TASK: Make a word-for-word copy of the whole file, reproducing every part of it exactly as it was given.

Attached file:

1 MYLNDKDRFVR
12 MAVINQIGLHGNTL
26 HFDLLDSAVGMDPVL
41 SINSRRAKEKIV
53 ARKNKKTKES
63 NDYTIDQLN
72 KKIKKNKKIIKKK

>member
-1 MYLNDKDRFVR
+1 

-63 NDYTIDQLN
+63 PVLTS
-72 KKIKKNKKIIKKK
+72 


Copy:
1 MYLNDKDRFVR
12 MAVINQIGLHGNTL
26 HFDLLDSAVGMDPVL
41 SINSRRAKEKIV
53 ARKNKKTKES
63 NDYTIDQLN
72 KKIKKNKKIIKKK

>member
-1 MYLNDKDRFVR
+1 

-63 NDYTIDQLN
+63 PVLTS
-72 KKIKKNKKIIKKK
+72 